Spencer, J.R. and W. M. Calvin 2002. Condensed O2 on Europa

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Spencer, J.R. and W. M. Calvin 2002. Condensed O2 on Europa
Condensed O2 on Europa and Callisto
John R. Spencer1
Wendy M. Calvin2
Lowell Observatory
1400 W. Mars Hill Rd.
Flagstaff, AZ 86001
(928) 774-3358
Fax: (928) 774-6296
[email protected]
Dept. Geological Sciences, MS172
University of Nevada, Reno
Reno, NV 89557
Corresponding author: John Spencer
Submitted to the Astronomical Journal, April 30 2002.
High signal-to-noise spectra of Europa and Callisto show a 0.3% deep 5770 Å absorption
band, due to condensed O2, at the same wavelength as a stronger band previously
identified on Ganymede. Excellent longitudinal coverage for Europa shows that unlike
Ganymede, where the band is much stronger on the trailing side, Europa shows no
significant longitudinal variation in the O2 band strength.
In recent years, spectroscopy of the surfaces of the icy Galilean satellites has revealed the
presence of several species other than water ice. O2 (Spencer et al. 1995, Calvin et al.
1996) and O3 (Noll et al. 1996) have been identified on the trailing side of Ganymede, as
well as SO2 on the trailing side of Europa (Lane et al. 1981, Noll et al. 1995), and the
leading side of Callisto (Noll et al. 1997). Galileo NIMS has seen CO2, and possible SH, C-N, and C-H features on Callisto and Ganymede (McCord et al. 1998), hydrated salts
or sulfuric acid on Europa (McCord et al. 1999, Carlson et al. 1999a), and H 2O2 on
Europa (Carlson et al. 1999b).
The presence of condensed O2 on Ganymede is inferred from a pair of weak (<2%
deep) absorption bands at 5770 and 6275 Å, which require the absorption of a photon by
two adjacent O2 molecules and so are produced only in high-density condensed O2. The
high vapor pressure of condensed O2 at Ganymede surface temperatures suggests that the
O2 is trapped in bubbles or crystal defects in a water ice matrix (Calvin et al. 1996,
Johnson and Jesser 1997, Johnson 1999): the traps may themselves be produced by
charged-particle irradiation. HST observations show that Ganymede’s O2 is concentrated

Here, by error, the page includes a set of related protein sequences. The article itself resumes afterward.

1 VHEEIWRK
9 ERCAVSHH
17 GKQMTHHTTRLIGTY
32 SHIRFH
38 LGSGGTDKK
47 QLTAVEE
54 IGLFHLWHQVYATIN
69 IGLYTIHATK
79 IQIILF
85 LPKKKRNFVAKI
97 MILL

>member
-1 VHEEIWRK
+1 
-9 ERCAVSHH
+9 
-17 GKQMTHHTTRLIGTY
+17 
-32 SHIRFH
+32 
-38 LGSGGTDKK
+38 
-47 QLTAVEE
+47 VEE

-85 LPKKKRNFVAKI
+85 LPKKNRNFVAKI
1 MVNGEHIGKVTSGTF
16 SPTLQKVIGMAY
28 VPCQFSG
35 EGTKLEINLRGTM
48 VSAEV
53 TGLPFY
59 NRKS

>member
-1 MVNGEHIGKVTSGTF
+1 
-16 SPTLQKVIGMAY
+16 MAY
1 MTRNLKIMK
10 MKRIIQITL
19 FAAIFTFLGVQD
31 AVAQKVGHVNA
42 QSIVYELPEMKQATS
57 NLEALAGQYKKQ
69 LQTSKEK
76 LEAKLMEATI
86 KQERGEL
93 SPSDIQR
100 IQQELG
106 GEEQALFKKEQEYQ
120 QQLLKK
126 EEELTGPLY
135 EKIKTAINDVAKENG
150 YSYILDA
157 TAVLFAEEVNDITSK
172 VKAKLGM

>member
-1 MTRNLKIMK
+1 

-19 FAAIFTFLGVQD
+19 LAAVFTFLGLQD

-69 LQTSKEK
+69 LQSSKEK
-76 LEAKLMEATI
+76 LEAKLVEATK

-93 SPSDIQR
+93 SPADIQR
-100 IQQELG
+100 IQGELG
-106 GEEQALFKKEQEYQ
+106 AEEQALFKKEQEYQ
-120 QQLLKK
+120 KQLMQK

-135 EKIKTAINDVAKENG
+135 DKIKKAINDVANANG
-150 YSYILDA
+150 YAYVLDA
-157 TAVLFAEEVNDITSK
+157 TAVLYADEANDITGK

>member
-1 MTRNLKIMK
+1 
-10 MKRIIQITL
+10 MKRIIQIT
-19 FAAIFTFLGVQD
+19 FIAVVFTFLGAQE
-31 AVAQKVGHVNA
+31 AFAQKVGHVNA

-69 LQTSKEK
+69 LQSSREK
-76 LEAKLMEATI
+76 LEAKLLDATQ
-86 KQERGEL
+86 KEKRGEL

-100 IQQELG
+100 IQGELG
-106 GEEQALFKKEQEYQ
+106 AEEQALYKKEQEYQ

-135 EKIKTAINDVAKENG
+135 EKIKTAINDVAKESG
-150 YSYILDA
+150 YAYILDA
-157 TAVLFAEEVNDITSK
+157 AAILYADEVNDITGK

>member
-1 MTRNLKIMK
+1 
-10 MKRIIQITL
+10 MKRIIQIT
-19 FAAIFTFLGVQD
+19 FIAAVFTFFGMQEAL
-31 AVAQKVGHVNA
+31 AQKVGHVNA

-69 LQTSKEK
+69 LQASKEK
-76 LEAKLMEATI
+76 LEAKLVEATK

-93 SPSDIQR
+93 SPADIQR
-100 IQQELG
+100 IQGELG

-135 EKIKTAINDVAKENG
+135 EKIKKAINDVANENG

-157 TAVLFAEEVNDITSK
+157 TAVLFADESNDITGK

at low latitudes (Calvin and Spencer 1997): the warmer temperatures at low latitudes may
allow the coagulation and growth of radiation-triggered bubbles in the ice, providing sites
for concentration of the O2 (Johnson and Jesser 1997). Laboratory measurements of
H2O/O2 ice mixtures have reproduced the O2 absorption bands seen on Ganymede (Vidal
et al 1998, Baragiola and Bahr 1998), but in experiments so far the O2 is gradually lost at
temperatures above 70 K, leading to the more radical suggestion that the O2 is exposed
on the surface in small frost patches with daytime temperatures below 70 K, perhaps due
to extremely high albedo, or even in an atmospheric haze (Baragiola and Bahr 1998;
Baragiola et al. 1999, Bahr et al. 2001).
While it might be thought that Ganymede’s intrinsic magnetic field (Kivelson et al. 1996)
would protect the surface from bombardment by the low energy particles (ion speed <
corotation speed) that could produce the observed strong trailing side concentration of O2
on Ganymede, sufficiently low-energy particles (< 20 keV for protons) may be able to
penetrate the field on the trailing side due to E × B drift associated with the corotational
electric field of Jupiter's magnetosphere (Cooper et al. 2001). Such particles might also
be expected to produce a similar abundance of O2 on Europa’s trailing side, however, but
earlier studies (Spencer et al. 1995) did not show an O2 band on Europa.
We obtained new CCD spectra of the Galilean satellites with the Ohio State
University CCD spectrograph at the Lowell Observatory Perkins 72” telescope in June
and November 1997, using similar observational and reduction techniques to those used
previously (Spencer et al. 1995), with the difference that in the new observations we used
an off-axis autoguider to track a nearby guide star, providing more consistent centering of
the satellite in the spectrograph slit. Typical total integration time per satellite per night
was about 300 seconds. Observations are logged in Table 1. Various gratings and slit
widths were used, giving variable spectral resolution.
We concentrated on the 5770 Å rather than the 6275 Å band, because the latter is
weaker and broader and also overlaps a sharp telluric 6280 Å CO2 band, and is thus
harder to study from the Earth’s surface. To remove Fraunhofer lines as precisely as
possible, we ratioed the icy satellite spectra to Io spectra taken the same night, rather than